Taking the waters in Fellini’s 8½ (notice Marcello, right, with his cigarette—so perfect in a spa and such a nice pairing with the gallons of mineral water he has to drink).
Recipe: The Fizzerino
A friend of mine who wants to whittle down her stomach fat has just switched from vino to vodka with a calorie-free mixer. Wine is beautiful, but it can be fattening when consumed in the quantities I usually favor. An ample glass of wine contains between 120 and 150 calories, depending on the alcohol level. The more alcohol, the more calories. (Isn’t that interesting? I always thought more sugar meant more calories, but that doesn’t seem to be the case.) A vodka and seltzer made with a little less than a shot of booze has 60 to 75 calories, again depending on the proof. That doesn’t seem like a huge difference, but for me and for many of my fellow wine drinkers, calories aren’t even the main issue. The real problem is that wine is an appetite opener par excellence, allowing you to eat much more dinner or lunch than you normally would, just because every bite tastes so much better with a sip of wonderful wine (or even of so-so wine, for that matter).
I generally start drinking a little wine when I begin cooking dinner, and then I continue with it through the meal. This habit has allowed me to polish off almost an entire bottle before getting to the main course. At about 650 calories per bottle, that is definitely not a diet-friendly practice any way you look at it.
Italians don’t often drink hard booze or wine before dinner, except maybe sometimes a glass of white. A light aperitivo is the rule, and then on to the wine, in the dreaded moderation, during dinner. Americans have a problem with moderation. I suppose that’s why many Italians consider us barbarians. As if the Italians weren’t already irritatingly moderate enough, I recently read in the magazine La Cucina Italiana that trendy Italians now feel an acceptable alternative to their aperitivo of Cynar and soda is a glass of very fancy, sparkling mineral water, one just a little bit fancier than would show up on their dinner table. With no alcohol. That would require a high level of discipline for an American, especially in an uncomfortable social situation.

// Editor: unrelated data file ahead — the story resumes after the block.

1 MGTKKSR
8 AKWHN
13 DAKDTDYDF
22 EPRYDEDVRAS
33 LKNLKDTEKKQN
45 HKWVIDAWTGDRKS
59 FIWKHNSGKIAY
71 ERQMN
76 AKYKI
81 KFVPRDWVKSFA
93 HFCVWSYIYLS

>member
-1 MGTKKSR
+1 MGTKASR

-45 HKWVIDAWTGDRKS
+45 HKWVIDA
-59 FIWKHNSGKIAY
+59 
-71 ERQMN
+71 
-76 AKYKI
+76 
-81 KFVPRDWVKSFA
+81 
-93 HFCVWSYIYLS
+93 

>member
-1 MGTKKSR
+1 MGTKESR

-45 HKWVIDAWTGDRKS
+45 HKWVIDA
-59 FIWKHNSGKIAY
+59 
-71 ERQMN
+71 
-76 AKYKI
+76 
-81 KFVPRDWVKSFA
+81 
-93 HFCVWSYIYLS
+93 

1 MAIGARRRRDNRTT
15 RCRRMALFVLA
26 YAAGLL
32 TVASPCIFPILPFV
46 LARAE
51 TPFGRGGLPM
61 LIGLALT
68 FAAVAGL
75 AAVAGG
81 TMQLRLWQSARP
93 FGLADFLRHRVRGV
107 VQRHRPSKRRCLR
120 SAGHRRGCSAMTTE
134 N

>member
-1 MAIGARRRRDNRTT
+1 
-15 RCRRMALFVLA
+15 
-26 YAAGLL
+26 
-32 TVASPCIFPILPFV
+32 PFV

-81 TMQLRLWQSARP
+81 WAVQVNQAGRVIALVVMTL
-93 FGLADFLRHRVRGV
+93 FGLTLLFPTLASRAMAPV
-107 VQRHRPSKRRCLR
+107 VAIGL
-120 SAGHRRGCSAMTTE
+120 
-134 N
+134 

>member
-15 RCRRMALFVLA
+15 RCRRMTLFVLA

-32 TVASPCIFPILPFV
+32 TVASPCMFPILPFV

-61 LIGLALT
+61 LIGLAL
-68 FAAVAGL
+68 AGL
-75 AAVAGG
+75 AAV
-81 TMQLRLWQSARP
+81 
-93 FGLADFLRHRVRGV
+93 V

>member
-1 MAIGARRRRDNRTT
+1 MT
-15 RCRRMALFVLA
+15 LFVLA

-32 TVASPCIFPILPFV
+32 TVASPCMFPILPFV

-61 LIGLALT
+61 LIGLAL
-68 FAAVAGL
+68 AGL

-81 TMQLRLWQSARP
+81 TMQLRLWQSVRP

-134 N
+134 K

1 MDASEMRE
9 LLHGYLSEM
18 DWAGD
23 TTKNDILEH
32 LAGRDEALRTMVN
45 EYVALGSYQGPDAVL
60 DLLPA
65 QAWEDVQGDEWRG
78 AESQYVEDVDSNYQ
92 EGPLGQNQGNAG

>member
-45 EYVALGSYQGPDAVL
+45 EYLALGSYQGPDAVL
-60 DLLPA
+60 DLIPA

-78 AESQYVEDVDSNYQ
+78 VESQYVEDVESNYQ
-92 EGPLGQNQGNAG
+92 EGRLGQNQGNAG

I’ve given this some thought and come up with I believe a good middle ground, an American alternative. I’ve invented the elegant but practical fizzerino, diet drink supreme (well, not invented it, exactly, but I’m proposing that it’s fresh and relevant again). It’s a drink that allows you to act a little like a haughty Italian but, in true American fashion, you get to sneak some booze into it.
Try my fizzerino as a diet aperitivo. That’s a good place to start. It has far fewer calories than a Long Island Iced Tea. If you really want to keep the calories under control, stick with the fizzerino through dinner, unless you’re sure you can trust yourself with the vino. Two fizzerinos is a reasonable number, about 120 to 130 calories, but you’ll want to design dinners around this austere drink. It’s great with oysters and not bad with linguini with white clam sauce, or grilled sardines served over salad, but I have to tell you, it’s absolutely disgusting with a pork ragu, or with grilled pork sausages, turning the usually appealing mineral tastes in the water into rusted metal. It works a little better with beef. It’s not a bad match with a Southern Italian style tomato sauce, especially one spiked with olives, capers, or anchovies .
I suppose everyday San Pellegrino water is not considered fancy enough in Italian circles as an aperitivo, but in this country you take what you can get. Other somewhat chic Italian sparkling waters you might want to try are La Lolla, from the Alps, Sole, Fiuggi, Ferrarelle, and San Benedetto. They all have varying mineral makeups and bubble intensity, providing nuanced differences to your fizzerino. Personally I really like San Pellegrino, with its pronounced mineral taste and medium-fizz sparkle.
What I try to stick to now is one fizzerino as an aperitivo, dragging it out into the beginning of dinner, and then one glass of wine (it would be a sin not to have any wine). When that glass is done—this is the hard part—instead of having more wine, I’ll reach for the bottle of sparkling water (and boy does that fizzy water put a welcome damper on my appetite, allowing me to wind down naturally). It’s hardly as much fun as polishing off an entire bottle of wine with dinner, but my waistline thanks me.
Fill a tall glass with ice (of course, Italians would never use ice, but since this is an Italian-American invention, it’s allowed). Pour in a little less than a full shot of vodka. Fill the glass with the Italian sparkling mineral water of your choice. Drop in a lemon slice. Try to drink it slowly.